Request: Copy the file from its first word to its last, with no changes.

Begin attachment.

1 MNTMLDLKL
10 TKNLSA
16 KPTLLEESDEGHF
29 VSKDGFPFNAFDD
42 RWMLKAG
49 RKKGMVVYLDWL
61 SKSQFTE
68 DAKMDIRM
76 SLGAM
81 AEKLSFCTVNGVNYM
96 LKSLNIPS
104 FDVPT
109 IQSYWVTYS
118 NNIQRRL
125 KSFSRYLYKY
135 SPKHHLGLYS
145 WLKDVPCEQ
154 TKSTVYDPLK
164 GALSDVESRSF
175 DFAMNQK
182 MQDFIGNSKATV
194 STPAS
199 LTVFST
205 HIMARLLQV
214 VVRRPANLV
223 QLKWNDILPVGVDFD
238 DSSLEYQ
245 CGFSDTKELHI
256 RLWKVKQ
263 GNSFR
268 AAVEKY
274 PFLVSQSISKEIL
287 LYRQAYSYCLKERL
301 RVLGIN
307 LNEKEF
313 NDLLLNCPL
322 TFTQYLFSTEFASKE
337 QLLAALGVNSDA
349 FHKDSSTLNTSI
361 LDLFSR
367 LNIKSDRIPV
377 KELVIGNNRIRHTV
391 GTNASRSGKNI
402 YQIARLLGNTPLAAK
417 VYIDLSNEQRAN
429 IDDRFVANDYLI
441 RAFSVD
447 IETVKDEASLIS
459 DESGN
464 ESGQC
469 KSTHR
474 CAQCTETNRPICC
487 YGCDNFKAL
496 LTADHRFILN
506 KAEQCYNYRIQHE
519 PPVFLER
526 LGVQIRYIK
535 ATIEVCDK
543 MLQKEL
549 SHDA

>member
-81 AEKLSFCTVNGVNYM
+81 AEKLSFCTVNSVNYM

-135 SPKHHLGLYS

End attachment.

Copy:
1 MNTMLDLKL
10 TKNLSA
16 KPTLLEESDEGHF
29 VSKDGFPFNAFDD
42 RWMLKAG
49 RKKGMVVYLDWL
61 SKSQFTE
68 DAKMDIRM
76 SLGAM
81 AEKLSFCTVNGVNYM
96 LKSLNIPS
104 FDVPT
109 IQSYWVTYS
118 NNIQRRL
125 KSFSRYLYKY
135 SPKHHLGLYS
145 WLKDVPCEQ
154 TKSTVYDPLK
164 GALSDVESRSF
175 DFAMNQK
182 MQDFIGNSKATV
194 STPAS
199 LTVFST
205 HIMARLLQV
214 VVRRPANLV
223 QLKWNDILPVGVDFD
238 DSSLEYQ
245 CGFSDTKELHI
256 RLWKVKQ
263 GNSFR
268 AAVEKY
274 PFLVSQSISKEIL
287 LYRQAYSYCLKERL
301 RVLGIN
307 LNEKEF
313 NDLLLNCPL
322 TFTQYLFSTEFASKE
337 QLLAALGVNSDA
349 FHKDSSTLNTSI
361 LDLFSR
367 LNIKSDRIPV
377 KELVIGNNRIRHTV
391 GTNASRSGKNI
402 YQIARLLGNTPLAAK
417 VYIDLSNEQRAN
429 IDDRFVANDYLI
441 RAFSVD
447 IETVKDEASLIS
459 DESGN
464 ESGQC
469 KSTHR
474 CAQCTETNRPICC
487 YGCDNFKAL
496 LTADHRFILN
506 KAEQCYNYRIQHE
519 PPVFLER
526 LGVQIRYIK
535 ATIEVCDK
543 MLQKEL
549 SHDA

>member
-81 AEKLSFCTVNGVNYM
+81 AEKLSFCTVNSVNYM

-135 SPKHHLGLYS